Music composed, orchestrated and produced by James Newton Howard. Additional orchestration by Brad Dechter and Chris Boardman. Music conducted by Martin Paich with the Hollywood Studio Symphony. Recorded at Sony Studios Scoring Stage, 1994. Music edited by Jim Weidman. Reissue produced for La-La Land by Dan Goldwasser. Reissue digitally mastered by James Nelson at Digital Outland, Tacoma, WA. Reissue CD art direction by Dan Goldwasser, Warm Butter Design.
Disc One: 21 Tracks (Playing Time = 54:21)
Disc Two: 22 Tracks (Playing Time = 71:33)
La-La Land Records 1250
Lawrence Kasdan’s WYATT EARP (1994) was intended to be a return to the western genre the director had explored a decade earlier SILVERADO (1985). The film paired Kevin Costner as Earp with Doc Holliday played by Dennis Quaid.
Costner’s 90’s decade found him in a host of poorly-received films and his work here earned him a Razzie Award for Worst Actor. The Razzie’s rewarded the film with many nominations at the time and the story of one of America’s greatest Western “heroes” languished by additional critical pans. These reviews, coupled with the recent release of TOMBSTONE insured an early death for the film which still managed to do good box office and critical notice for its cinematography.
However, it was James Newton Howard’s score which slipped under the radar almost entirely managing to make AFI’s nomination list for 250 best film scores a few years ago. Howard had first worked with Kasdan on GRAND CANYON (1991) and had been tapped for a number of romantic dramas, and most recently the science fiction thriller FLATLINERS. WYATT EARP allowed the composer to write a score more in keeping with was his first Western score.
The “Pre-Main Titles” music introduces an Americana thematic idea on trumpet and slightly expanded with strings before darker material clouds the final bars. The theme will become the important recurring idea in the score and is given a fuller expansive presentation in the “Main Titles” that follow. This is Howard in his most epic style in music that is a cross between approaches by Broughton and Williams.
The music is always brilliantly orchestrated and recalls the broad Americana styles set by Aaron Copland (heard quite well as “Talk on the Porch” opens) in the concert hall and Elmer Bernstein in film. The result is an extension of Broughton’s SILVERADO with perhaps a touch of Newman’s HOW THE WEST WAS WON or even Barry’s DANCES WITH WOLVES often brilliantly epic in their orchestral dress (for moments like “The Wagon Train”). The theme gets its moments of exciting action setting as well, one of these early on in the almost Goldsmith-like “The Wagon Chase.”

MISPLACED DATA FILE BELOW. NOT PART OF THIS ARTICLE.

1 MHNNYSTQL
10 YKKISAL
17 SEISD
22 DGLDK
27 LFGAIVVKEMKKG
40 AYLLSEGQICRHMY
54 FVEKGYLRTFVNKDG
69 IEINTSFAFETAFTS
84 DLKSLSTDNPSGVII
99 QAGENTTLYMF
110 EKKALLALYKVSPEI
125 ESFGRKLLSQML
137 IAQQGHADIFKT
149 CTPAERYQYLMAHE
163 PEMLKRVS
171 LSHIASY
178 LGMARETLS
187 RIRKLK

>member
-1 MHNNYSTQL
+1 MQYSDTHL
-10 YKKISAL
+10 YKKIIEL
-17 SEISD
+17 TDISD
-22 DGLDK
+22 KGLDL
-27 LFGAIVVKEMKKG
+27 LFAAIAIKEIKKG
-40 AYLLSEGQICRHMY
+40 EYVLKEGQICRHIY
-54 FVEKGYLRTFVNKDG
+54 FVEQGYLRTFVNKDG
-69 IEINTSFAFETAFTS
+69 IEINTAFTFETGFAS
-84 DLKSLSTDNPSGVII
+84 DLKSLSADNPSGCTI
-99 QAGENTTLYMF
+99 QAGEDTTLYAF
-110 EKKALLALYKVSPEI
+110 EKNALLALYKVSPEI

Moments of more period folk-like music (“Boys Go To Town,” “Skinning Buffalo”) also appear some, like “The Railroad/Wyatt Plays Hardball” and “The Buffalo Hunt”, tend to have a more Celtic feel. “The Wedding” also introduces a more romantic approach to the thematic material in one of several gorgeous musical moments. Another thematic thread appears in “Dodge City/New Laws” which will be used to provide a musical connection for this important setting as the film unfolds. As disc one comes to a close, and we move into the central part of the score, the music tends to increase in intensity and take on more serious action tones bringing in thematic material into these darker musical moments. Tracks also tend to be a bit longer as musical ideas are now given more opportunity to expand and continue to alternate between more action-driven material and character emotional support. “The Brothers Prepare/The Shootout” places a slower, sadder setting of the primary thematic material in its opening section hinting at the drama to come, but still set in rich orchestral writing that moves into one of the big climactic moments of the film. In its final moments, Howard employs a number of interesting musical effects that increase some of the creepiness of the scene and hint at some of his horror scoring approaches.
La-La Land fits the entire score across the first two discs expanding upon the original soundtrack release and noting these moments of unreleased music as well as music that was used in an expanded edition of the film. Fans of the composer may be additionally intrigued by the material which appears on the third disc however. Here there are some eleven alternate score cues to compare how the composer shortened or lengthened specific musical sequences. There are three source cues consisting of the original “Funeral Procession” and two alternate takes. There are also five synth mockups that allow listeners a window into Howard’s compositional process and what he was sending to Kasdan early in the development process of the score and film. An additional track, “It’s A Boy” features a speech by the composer as well. This third track will perhaps be referenced more than actually listened to on a regular basis, but it does help make this presentation a most complete one.
WYATT EARP is indeed one of the finer scores of the 1990s. It comes at a point in Howard’s career where he was in the midst of great recognition and a cementing of his own musical style at that point in his career. The epic sweep of his thematic material coupled with the Americana approach in this score will make this a great listener for fans hungering for a day when scores like this were far more common and when ambient sound design and electronics had not quite overtaken the traditional orchestral scoring style.
La-La Land’s overall presentation is as superb as one would expect from the label in what has been a stellar year of recent classic film music releases along a variety of newer film music releases.
—Steven A. Kennedy
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